What worries Gita Devi about her business is not the slowdown but the tea her neighbours drink. “They’re drinking City Gold and Tata Tea,” she tells Dharmender Mishra, her supervisor. “Why don’t they like Brooke Bond then?” “Maybe we should plan a tea party for them,” Mishra says.
“Maybe,” Gita Devi says.
It’s important for the neighbours to drink Brooke Bond. Gita Devi is Hindustan Unilever Ltd’s (HUL’s) chief salesperson for her village and neighbouring Shalimarbad, and one of at least 45,000 village entrepreneurs enrolled in the rural marketing
behemoth ‘Project Shakti’. If the neighbours of each one of those entrepreneurs — or Shakti ammas, as they’re called –
drink Brooke Bond and plump for other HUL consumer goods, it’ll bear out the promise of Project Shakti: to cultivate the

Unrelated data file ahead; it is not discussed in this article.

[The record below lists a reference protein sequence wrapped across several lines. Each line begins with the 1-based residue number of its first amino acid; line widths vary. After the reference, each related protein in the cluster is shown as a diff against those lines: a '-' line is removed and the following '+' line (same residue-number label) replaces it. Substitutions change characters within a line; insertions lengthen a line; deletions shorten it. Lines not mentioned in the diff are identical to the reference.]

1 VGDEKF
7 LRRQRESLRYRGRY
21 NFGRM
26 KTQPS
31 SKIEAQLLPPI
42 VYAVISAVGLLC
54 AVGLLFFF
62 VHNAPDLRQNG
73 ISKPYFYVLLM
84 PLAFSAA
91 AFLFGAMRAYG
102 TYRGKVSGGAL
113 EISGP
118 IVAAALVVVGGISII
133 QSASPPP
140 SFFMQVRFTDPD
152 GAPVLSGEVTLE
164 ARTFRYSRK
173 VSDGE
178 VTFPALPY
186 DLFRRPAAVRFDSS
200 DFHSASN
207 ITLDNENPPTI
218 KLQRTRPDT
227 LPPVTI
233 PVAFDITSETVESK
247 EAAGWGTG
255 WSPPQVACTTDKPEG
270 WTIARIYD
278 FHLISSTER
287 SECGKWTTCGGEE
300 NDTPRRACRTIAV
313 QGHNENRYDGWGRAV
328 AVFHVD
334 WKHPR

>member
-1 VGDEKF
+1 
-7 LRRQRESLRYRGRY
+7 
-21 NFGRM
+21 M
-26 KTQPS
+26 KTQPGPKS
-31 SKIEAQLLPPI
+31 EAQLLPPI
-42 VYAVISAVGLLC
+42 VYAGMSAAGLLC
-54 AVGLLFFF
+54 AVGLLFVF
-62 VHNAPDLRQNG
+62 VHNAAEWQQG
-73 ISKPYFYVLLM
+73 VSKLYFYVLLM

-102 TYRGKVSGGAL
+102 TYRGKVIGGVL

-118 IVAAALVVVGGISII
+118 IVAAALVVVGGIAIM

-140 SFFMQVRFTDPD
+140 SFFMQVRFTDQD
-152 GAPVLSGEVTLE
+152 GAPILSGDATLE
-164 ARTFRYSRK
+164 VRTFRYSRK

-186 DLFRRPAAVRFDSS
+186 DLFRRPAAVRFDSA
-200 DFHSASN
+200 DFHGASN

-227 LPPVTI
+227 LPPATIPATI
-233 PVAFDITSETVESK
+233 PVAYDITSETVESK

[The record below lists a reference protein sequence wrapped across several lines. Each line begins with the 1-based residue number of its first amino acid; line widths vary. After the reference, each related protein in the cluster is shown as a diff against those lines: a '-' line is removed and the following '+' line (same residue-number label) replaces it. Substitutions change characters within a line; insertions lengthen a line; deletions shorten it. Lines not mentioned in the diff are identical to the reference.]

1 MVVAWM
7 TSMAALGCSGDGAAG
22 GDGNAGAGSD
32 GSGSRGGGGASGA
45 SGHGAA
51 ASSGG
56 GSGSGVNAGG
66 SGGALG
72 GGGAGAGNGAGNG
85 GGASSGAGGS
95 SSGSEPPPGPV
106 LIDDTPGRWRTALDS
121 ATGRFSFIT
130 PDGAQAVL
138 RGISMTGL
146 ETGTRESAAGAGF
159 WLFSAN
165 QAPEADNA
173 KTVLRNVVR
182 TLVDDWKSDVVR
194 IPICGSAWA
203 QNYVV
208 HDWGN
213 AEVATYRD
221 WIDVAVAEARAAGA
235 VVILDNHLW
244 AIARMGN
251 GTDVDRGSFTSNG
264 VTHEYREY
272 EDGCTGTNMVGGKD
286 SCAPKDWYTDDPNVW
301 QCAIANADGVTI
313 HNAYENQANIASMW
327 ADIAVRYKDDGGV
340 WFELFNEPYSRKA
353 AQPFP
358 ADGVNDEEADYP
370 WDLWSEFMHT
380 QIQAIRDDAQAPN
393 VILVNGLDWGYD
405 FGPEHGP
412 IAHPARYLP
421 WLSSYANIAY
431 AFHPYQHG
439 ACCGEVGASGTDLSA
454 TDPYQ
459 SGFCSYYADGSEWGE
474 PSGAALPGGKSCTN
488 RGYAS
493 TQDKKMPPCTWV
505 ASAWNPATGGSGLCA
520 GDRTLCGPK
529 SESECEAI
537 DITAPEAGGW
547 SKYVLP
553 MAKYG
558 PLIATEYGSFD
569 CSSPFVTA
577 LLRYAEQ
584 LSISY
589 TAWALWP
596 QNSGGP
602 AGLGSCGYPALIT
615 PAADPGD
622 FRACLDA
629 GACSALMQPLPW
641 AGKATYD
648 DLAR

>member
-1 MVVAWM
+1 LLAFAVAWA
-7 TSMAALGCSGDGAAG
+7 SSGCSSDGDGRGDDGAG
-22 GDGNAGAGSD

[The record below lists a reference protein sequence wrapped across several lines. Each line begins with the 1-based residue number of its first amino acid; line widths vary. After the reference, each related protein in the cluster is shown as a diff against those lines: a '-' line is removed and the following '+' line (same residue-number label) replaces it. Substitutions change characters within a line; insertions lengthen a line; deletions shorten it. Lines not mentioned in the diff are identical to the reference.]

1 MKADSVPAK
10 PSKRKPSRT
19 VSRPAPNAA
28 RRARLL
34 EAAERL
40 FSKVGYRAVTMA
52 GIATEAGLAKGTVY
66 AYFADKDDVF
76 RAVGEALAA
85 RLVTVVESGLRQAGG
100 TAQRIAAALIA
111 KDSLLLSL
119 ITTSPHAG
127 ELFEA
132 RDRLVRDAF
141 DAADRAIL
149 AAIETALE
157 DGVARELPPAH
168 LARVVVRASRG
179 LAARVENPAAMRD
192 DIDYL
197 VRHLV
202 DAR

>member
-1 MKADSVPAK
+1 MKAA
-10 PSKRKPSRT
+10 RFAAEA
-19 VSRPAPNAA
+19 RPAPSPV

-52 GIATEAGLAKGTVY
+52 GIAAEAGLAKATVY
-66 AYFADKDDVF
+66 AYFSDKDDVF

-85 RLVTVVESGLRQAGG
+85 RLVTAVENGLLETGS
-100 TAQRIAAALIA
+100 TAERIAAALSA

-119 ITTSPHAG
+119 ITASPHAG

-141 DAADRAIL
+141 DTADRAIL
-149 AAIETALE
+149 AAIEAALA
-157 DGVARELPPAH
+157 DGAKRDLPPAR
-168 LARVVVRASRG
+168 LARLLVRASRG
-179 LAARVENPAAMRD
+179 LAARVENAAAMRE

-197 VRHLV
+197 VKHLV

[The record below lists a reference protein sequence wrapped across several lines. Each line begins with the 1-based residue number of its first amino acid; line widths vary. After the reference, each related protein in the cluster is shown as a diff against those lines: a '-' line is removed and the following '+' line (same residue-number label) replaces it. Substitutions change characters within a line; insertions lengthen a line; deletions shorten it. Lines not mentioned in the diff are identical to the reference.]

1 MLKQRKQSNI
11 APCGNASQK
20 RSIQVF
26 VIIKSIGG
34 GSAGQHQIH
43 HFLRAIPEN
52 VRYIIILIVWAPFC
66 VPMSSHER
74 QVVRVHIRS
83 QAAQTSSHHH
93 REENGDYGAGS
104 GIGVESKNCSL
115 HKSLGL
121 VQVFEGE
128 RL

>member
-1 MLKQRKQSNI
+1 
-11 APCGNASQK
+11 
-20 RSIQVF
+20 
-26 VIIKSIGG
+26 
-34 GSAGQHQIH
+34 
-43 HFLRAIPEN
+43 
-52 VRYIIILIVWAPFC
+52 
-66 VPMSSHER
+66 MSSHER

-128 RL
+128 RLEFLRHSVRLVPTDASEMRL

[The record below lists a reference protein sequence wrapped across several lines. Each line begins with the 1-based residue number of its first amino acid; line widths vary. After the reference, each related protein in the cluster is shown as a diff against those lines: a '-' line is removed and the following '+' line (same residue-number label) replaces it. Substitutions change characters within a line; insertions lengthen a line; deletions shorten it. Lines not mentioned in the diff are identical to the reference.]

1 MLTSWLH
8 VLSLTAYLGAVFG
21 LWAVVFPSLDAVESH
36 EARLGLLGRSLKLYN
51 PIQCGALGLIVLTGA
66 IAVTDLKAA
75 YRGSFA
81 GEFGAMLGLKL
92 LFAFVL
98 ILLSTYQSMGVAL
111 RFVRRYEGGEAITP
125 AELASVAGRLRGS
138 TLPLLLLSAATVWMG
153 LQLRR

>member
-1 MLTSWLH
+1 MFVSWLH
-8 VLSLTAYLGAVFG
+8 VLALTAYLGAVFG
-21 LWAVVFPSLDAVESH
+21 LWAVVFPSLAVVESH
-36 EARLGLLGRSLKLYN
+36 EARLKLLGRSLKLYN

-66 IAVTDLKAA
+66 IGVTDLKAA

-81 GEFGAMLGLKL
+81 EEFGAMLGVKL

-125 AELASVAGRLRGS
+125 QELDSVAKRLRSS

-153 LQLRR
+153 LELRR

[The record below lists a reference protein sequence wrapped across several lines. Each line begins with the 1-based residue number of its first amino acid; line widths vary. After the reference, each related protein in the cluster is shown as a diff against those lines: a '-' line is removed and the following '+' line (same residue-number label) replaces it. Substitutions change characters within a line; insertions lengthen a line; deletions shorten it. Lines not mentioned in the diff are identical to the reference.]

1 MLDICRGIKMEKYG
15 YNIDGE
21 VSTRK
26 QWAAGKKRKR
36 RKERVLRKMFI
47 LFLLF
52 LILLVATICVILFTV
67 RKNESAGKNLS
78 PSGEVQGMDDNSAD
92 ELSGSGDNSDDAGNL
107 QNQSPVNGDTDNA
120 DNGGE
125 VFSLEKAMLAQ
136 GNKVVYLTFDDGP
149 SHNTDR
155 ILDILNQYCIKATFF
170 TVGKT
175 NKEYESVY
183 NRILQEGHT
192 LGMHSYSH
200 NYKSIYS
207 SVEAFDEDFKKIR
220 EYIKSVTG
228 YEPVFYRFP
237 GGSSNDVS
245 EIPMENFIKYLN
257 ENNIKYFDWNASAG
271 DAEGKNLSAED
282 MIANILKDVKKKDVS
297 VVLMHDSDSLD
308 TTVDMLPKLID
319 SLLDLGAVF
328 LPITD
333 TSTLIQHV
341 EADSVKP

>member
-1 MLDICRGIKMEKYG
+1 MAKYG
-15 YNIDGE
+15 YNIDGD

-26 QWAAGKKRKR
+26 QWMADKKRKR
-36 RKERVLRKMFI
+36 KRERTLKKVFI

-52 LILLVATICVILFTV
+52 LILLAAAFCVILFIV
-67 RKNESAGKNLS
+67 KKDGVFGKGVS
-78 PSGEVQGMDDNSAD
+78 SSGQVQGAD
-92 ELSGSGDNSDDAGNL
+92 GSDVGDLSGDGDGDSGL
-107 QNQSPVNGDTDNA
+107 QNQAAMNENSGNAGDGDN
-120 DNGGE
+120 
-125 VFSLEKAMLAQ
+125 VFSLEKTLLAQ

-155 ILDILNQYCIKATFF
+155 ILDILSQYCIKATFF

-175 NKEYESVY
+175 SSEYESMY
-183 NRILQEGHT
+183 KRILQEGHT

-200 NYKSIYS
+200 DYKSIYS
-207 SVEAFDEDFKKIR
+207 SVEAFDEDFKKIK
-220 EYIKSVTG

vast market that is rural India, sourcing saleswomen from the very villages it hopes to tap.
Since its launch in 2001, Project Shakti has swept India so successfully that Unilever is now customizing it to rural markets in Bangladesh and Vietnam. In 15 states, it works with NGOs to identify under-privileged women and train them to be saleswomen. Its operational run has coincided exactly with a rise in rural India’s purchasing power, the last two years yielding a particularly rapid rate of growth.
Last year, Roshni, a Shakti amma in neighbouring Dhindaar, found her customers dissatisfied with the Fair & Lovely cream she sold. She organised a seminar to show them the correct way to use it — what her Shakti trainer, Jitendra Kumar, calls the “aath ka funda,” the method of daubing spots of the cream in a figure-of-eight on the face, and then massaging it in. “And now it sells much better,” says Roshni.
On average, a Shakti amma records monthly sales of Rs 10,000, earning between Rs 600-800 herself.